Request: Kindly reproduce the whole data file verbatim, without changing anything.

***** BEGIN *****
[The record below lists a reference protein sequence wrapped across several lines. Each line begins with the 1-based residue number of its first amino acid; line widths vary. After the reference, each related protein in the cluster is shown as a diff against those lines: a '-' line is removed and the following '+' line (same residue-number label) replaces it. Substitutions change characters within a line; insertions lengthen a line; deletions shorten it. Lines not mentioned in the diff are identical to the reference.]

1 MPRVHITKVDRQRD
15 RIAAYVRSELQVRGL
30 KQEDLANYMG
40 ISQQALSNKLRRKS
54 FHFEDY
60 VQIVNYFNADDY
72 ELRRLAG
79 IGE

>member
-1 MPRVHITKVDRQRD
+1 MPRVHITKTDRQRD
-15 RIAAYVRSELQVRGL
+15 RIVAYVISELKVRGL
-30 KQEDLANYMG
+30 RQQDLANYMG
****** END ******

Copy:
[The record below lists a reference protein sequence wrapped across several lines. Each line begins with the 1-based residue number of its first amino acid; line widths vary. After the reference, each related protein in the cluster is shown as a diff against those lines: a '-' line is removed and the following '+' line (same residue-number label) replaces it. Substitutions change characters within a line; insertions lengthen a line; deletions shorten it. Lines not mentioned in the diff are identical to the reference.]

1 MPRVHITKVDRQRD
15 RIAAYVRSELQVRGL
30 KQEDLANYMG
40 ISQQALSNKLRRKS
54 FHFEDY
60 VQIVNYFNADDY
72 ELRRLAG
79 IGE

>member
-1 MPRVHITKVDRQRD
+1 MPRVHITKTDRQRD
-15 RIAAYVRSELQVRGL
+15 RIVAYVISELKVRGL
-30 KQEDLANYMG
+30 RQQDLANYMG